[Intel-gfx] Questions on display pipes on 835GM
ville.syrjala at linux.intel.com
Sat Oct 5 13:44:32 CEST 2013
On Sat, Oct 05, 2013 at 10:33:44AM +0200, Thomas Richter wrote:
> Hi Daniel, hi folks,
> just playing again with the support code for the NS2501 DVO in my old
> laptop. Despite finding one bug I'll send a patch
> for soon, there is something else that makes we wonder, and that is the
> connection to external monitors.
> Just to remind you, the NS2501 in this specific laptop, or probably in
> general, seems to be clocked by parts of the
> sync signal of the display pipe. If the display pipe does not deliver
> the right clock, the DVO locks up and does not
> react anymore to any commands on the i2c bus. The current ns2501 DVO
> driver code thus includes a little hack that,
> if it detects that the DVO remains silent, forces the pipe A DLL to the
> right values to reactivate it. This is a hack, though
> it works.
> Now, interesting things happen if I connect an external monitor: The
> i915 code reads the edid data from the monitor,
> finds that the monitor prefers a high clock rate (here an old CRT) of
> 75Hz vertical, and reconfigures the display pipe.
> Interestingly, this *also* seems to modify the display pipe of the DVO
> which should actually be connected to a
> different pipe. Anyhow, as now the DVO sees a clock signal out of its
> operating range (60Hz vertical) it locks up and
> no display appears *on the internal* LCD. In fact, the display breaks
> down completely and all you get is a residual
> display on the TFT which no longer receives refresh. If I force the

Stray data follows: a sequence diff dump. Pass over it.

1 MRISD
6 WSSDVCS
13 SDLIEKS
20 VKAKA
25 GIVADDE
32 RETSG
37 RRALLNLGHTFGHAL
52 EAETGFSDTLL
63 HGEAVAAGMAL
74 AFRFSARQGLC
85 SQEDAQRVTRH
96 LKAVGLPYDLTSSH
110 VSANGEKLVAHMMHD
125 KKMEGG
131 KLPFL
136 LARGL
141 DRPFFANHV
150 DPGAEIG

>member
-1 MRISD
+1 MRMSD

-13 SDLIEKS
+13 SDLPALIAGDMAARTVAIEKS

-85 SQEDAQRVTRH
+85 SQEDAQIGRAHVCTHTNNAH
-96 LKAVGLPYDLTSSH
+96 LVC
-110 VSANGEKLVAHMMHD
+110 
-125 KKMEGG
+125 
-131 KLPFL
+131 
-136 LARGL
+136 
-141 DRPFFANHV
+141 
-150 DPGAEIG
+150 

> clocking of the external monitor to 60Hz, both
> displays work again. So for me it looks like the role of the display
> pipes is somehow swapped if I connect an external
> monitor - it seems as if in this case either both monitors are driven by
> the same pipe (why?) of that now pipe B feeds
> the DVI1 hence the DVO and the TFT, and pipe A feeds the external monitor.
> Thus, here my questions:
> *) Can I, within the dvo driver code, somehow detect to which display
> pipe the DVO and thus the TFT is actually connected
Something like this:
intel_dvo = container_of(dvo, struct intel_dvo, dev);
pipe = to_intel_ctrc(intel_dvo.base.base.crtc)->pipe
But currectly it looks like struct intel_dvo isn't visible
outside intel_dvo.c which would need changing, or the hacks
need to be moved into intel_dvoc.
> *) Can I somehow prohibit that the DVO is driven by *anything but* the
> 60Hz signal it likes, thus to prevent the lock-up
> and disable the weird hack I'm currently using?
I think currently it should be driven at the correct rate or not at all.
The CRT port can only be driven by pipe A, so I think that explains why
your hacks may go bad when a CRT monitor is used.
I see several problems with the ns2501 code.
- it assumes DVOC. While that may be true always, getting the correct
register from .dvo_reg is trivial
- assumes pipe A, which as stated isn't always true. During modesetting
operations you can get the correct crtc via intel_dvo.base.base.crtc,
from which you can get the pipe.
- the hack doesn't set up all the DPLL registers, but I suppose we
could try to eliminate the hack. One thing that would need maybe
fixing is the get_hw_state function. We could perhaps just change
intel_dvo.c not to call the connector get_hw_state func if the
encoder says the dvo port isn't active.
> Somehow, the logic which display pipe drives which output is still
> unclear to me. Would be great if somebody could help
> me out here.
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